Gen. John Campbell (Thomas Brown/Staff)
- Filed Under
WASHINGTON — It’s not always what senior officials say. Oftentimes, it’s what they choose not to say. And, increasingly, the Taliban is a prime example.
For over a decade, senior Pentagon officials, but especially those in uniforms with stars on their shoulders, described the Taliban as International Enemy No. 1.
At briefings and breakfasts from here to Kabul, America’s top military officers publicly pleaded for “more time” to defeat the savage, terrorist-aligned Taliban.
According to reports and sources with knowledge of high-level meetings, they did the same in the Oval Office and Situation Room, often convincing two very different presidents to give them more time to defeat the Islamic extremist group that gave al-Qaida a safe haven to plan and orchestrate the 9/11 attacks.
But in recent months, a shift has occurred. As President Barack Obama has made increasingly clear he does not view the Taliban as a long-term US threat, some of the commander in chief’s top generals are changing their tune.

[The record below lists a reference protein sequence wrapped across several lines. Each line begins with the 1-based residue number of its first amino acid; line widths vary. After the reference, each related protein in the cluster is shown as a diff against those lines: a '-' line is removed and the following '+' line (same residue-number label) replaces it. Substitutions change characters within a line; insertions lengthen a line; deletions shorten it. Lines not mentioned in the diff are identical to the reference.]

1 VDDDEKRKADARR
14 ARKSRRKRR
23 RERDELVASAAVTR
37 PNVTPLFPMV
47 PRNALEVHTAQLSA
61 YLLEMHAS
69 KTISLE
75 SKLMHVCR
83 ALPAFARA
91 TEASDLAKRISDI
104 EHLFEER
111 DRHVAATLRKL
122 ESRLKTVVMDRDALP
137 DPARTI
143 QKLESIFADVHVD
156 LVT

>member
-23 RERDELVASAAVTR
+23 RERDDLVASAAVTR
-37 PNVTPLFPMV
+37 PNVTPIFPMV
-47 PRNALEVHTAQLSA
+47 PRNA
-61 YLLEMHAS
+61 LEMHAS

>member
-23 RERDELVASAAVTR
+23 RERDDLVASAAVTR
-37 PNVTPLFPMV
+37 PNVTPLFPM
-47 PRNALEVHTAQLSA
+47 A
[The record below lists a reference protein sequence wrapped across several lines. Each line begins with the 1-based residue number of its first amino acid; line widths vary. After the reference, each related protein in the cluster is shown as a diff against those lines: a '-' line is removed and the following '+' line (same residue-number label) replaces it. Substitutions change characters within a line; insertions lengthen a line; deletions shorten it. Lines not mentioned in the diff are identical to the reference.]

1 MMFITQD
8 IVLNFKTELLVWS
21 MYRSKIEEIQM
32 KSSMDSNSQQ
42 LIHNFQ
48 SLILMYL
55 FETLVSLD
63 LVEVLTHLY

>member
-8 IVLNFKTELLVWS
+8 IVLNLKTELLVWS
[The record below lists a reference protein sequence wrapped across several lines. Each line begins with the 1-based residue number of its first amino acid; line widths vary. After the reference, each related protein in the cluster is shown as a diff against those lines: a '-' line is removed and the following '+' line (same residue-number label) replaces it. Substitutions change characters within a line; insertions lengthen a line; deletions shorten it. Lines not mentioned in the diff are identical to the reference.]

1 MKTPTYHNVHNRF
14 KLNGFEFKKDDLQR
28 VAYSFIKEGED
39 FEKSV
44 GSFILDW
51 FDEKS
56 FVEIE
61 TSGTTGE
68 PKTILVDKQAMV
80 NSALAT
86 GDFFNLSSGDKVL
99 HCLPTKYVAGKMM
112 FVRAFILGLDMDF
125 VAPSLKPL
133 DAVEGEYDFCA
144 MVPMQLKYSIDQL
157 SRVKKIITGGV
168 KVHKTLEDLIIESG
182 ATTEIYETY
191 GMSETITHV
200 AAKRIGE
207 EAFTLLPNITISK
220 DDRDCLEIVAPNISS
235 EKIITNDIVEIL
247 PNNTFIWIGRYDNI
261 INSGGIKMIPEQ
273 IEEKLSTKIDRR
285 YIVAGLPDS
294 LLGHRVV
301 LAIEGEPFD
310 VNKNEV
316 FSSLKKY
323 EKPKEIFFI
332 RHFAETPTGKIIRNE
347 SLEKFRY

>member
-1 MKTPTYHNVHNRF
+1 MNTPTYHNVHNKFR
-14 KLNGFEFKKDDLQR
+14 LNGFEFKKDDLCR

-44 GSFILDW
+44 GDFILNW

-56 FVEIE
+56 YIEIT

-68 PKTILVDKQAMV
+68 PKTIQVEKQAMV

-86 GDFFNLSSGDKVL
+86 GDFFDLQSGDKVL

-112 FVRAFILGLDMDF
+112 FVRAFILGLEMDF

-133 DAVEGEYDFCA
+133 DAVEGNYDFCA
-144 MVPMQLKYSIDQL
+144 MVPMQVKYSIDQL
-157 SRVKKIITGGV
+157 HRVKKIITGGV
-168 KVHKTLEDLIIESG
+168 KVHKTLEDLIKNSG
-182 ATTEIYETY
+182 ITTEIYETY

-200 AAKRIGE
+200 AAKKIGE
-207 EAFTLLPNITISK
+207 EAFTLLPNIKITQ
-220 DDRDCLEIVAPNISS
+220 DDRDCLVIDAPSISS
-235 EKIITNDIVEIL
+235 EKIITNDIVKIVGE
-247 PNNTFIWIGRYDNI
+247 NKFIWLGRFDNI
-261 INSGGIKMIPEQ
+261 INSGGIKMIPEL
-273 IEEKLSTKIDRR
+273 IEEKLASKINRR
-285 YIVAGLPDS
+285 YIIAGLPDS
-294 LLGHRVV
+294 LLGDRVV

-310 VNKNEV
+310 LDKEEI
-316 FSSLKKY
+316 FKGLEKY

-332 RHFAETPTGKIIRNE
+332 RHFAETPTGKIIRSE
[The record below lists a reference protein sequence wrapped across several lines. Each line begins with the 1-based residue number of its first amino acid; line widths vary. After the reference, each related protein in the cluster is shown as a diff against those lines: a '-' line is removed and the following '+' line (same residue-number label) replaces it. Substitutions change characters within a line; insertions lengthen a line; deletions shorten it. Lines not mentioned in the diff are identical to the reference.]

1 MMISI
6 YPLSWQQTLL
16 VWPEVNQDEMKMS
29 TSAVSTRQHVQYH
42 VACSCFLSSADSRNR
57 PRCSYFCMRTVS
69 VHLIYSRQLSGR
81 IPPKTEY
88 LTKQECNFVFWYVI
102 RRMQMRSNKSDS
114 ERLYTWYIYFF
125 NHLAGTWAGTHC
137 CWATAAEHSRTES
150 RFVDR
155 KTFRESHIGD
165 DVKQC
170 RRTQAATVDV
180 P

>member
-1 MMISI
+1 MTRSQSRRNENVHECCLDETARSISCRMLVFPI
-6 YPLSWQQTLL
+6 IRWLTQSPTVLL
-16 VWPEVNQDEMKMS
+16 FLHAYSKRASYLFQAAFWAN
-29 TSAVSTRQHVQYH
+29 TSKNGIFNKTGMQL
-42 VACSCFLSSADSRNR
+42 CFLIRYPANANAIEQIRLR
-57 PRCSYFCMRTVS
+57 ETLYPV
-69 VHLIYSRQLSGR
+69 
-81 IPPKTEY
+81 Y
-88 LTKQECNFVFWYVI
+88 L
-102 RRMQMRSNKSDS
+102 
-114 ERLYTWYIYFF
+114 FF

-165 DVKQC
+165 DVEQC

An example came near the end of an otherwise lackluster Senate Armed Services Committee nomination hearing for several senior US generals. One was Army Vice Chief of Staff Gen. John Campbell, tapped to become the NATO and American commander in Afghanistan.
The revealing moment came during questioning from Sen. Lindsey Graham, R-S.C., who asked Campbell whether he believes “the Pakistani Taliban want to reach America?”
There are several ways to answer the question. Based mostly on countless Afghanistan hearings and briefings since September 2001, one just might expect a US flag officer to simply reply, “Yes, sir.”
Campbell, interestingly, opted against giving Graham the answer he wanted.
“Sir, I believe there’s many organizations that want to do harm to the homeland,” the nominee said.
Graham tried again a moment later: “Yeah, and many of those organizations reside in the Afghan-Pakistan border regions. Is that correct?”
Campbell replied this way: “Sir, I would concur with that assessment.”
Notably, the general who soon will take over NATO’s International Security Assistance Force (ISAF) not only never uttered the word “Taliban,” he chose to not directly call them a threat to the US homeland.
That’s a big change. ■